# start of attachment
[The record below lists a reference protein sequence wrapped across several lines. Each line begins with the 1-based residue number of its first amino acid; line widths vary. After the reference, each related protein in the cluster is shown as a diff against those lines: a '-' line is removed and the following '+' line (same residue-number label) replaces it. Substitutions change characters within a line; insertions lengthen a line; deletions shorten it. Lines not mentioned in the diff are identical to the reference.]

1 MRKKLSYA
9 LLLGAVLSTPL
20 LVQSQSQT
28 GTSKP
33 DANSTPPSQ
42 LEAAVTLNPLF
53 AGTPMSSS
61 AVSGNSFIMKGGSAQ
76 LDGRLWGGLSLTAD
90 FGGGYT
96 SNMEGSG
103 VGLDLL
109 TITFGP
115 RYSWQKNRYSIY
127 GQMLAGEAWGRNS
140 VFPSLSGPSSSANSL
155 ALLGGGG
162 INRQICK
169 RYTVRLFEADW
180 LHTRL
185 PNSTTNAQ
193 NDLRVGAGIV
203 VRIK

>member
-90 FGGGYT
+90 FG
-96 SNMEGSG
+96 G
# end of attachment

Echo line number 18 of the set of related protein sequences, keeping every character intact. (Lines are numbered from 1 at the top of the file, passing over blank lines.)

155 ALLGGGG